nowhere men on the block

by Art Chantry (

THIS is the single strangest record cover in the history of popular music. it is (of course) the beatles original cover design released on the “yesterday, today and tomorrow’ capitol records Lp in the US back in 1966. it’s popularly referred to as “the butcher block cover”. the public reaction to it was so utterly outraged and negative that it was IMMEDIATELY pulled from the market within a few days of it’s appearance. very few even got distributed (mostly to radio stations and promo people). after it was pulled back, a new cover was printed on adhesive paper stock and literally STUCK on top of the old cover, then re-released. it took about a week. the result is that there were maybe about 75,000 copies of this record set loose with this cover – but it was UNDERNEATH the officially released ‘new’ cover. you had to carefully peel off the ‘new’ cover to find this ‘old’ cover below. it’s become one of the ‘holy grails’ of pop culture collecting.

Read More:

Up until ten years ago, the only copies outside of those extreme few sent to the promo list were all copies that had the ‘new’ covers soaked off or ripped off of them. the result was a lot of really beat up badly tattered samples of this record were in collector’s hands and exchanging for as much as 3 grand.

The man who initially refused to sign the beatles to capitol (and then later actually did sign them) was named alan livingston. when this record was released (with the original butcher block cover), he was automatically sent a box full of brand new shrink wrapped copies for his use. when they were recalled, he simply stuffed the box into his storage room and forgot about them. eventually he gave them to his son, peter,and said, “here. do what you want with these.” peter held onto them for decades and eventually showed up at a record show with them to see if they were worth anything. the record collector world totally freaked out. now those incredibly rare, never opened pristine copies (in both mono and stereo versions!) are now selling for over $10,000 (i think one recently went for just over $20,000.). they are among the rarest and most highly prized collectors items in the record world.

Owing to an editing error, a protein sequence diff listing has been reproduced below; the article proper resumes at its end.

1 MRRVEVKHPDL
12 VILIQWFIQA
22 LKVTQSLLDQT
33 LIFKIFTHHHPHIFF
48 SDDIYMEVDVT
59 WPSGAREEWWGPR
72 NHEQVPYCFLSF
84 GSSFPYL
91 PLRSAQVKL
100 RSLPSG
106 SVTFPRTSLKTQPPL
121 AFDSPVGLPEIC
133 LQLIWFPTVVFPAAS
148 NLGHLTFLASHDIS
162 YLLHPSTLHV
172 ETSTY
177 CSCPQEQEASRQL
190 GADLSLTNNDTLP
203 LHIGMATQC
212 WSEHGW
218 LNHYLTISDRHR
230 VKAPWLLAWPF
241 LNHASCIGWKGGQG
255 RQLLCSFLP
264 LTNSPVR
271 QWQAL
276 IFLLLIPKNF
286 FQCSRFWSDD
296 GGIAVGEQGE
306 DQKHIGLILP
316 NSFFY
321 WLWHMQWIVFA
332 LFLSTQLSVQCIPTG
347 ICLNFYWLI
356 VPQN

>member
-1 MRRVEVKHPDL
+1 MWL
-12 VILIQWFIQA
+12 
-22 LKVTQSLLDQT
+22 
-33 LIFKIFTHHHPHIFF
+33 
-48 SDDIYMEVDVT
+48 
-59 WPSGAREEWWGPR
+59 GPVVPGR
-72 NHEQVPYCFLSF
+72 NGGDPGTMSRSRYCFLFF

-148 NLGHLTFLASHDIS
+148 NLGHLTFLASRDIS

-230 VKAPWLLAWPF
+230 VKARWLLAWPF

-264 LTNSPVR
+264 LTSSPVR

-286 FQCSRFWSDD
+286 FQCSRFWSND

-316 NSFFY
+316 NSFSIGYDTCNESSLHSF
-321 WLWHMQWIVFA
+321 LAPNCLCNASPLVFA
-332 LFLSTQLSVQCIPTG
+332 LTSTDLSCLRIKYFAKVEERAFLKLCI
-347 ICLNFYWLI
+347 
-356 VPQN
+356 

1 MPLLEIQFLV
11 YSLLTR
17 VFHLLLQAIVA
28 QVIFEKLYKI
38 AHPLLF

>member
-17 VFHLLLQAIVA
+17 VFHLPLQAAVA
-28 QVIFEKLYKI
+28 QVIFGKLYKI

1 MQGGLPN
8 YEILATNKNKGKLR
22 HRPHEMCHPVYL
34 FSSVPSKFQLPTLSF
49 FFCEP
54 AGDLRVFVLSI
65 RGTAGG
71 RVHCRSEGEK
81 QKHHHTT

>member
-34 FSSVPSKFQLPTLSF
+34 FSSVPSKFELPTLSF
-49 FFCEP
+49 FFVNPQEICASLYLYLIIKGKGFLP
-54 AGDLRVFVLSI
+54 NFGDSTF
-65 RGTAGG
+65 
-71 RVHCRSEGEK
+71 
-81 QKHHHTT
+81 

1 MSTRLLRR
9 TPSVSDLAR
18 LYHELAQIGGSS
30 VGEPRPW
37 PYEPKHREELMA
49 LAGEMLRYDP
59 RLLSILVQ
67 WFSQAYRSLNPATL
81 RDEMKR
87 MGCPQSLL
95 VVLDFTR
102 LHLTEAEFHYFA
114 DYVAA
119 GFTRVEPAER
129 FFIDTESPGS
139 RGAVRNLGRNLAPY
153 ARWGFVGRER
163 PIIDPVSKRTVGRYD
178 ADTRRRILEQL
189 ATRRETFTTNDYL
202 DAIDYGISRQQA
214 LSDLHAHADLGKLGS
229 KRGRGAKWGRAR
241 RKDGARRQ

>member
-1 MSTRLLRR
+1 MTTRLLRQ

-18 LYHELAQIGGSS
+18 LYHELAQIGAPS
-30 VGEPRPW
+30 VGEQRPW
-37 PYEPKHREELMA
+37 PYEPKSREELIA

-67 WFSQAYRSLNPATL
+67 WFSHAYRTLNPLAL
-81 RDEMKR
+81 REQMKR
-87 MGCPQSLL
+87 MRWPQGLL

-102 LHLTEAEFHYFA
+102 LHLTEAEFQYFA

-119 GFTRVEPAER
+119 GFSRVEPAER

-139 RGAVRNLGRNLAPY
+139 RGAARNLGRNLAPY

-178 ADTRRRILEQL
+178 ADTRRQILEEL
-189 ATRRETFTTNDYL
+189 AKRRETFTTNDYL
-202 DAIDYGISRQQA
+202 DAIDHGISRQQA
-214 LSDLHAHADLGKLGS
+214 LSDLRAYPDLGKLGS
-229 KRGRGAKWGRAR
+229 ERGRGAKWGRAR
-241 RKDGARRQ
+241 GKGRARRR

How did this thing ever come to exist in the first place? who in their right mind would ever depict the international mop top heart throbs covered with gore and dead babies on their newest record? i mean, this was 1966! they still had a cute cartoon show on saturday mornings and were gracing every teenage girl’s bedroom wall in the world. they were the staples of tiger beat and and teeny bop mayhem called ‘beatlemania and it had become utterly impossible for them to walk on the streets with out being eaten alive out of sheer love and devotion. even the monkees couldn’t compete at this level of wholesomeness! and yet, here they are looking like a rejects from a modern splatter film, “the texas chainsaw beatles”. what the hell was this?

The beatles were at the very pinnacle of their amazing popularity and this record was yet another collection of singles and out takes cobbled together by capitol records to keep a beatles record on the charts. if they didn’t release this record, it would have meant SEVEN months without a new beatles record! the beatles themselves were switching over to becoming serious studio magicians and were deeply buried in the ‘revolver’ recordings (and then immediately the ‘sgt. pepper’ sessions). their pop culture status was peaking on their first phase and their final godhead status was just a few months around the corner. so, who decided to put out a record of these cute moptops covered in bloody entrails and dead babies? “who was the marketing genius behind THAT one?”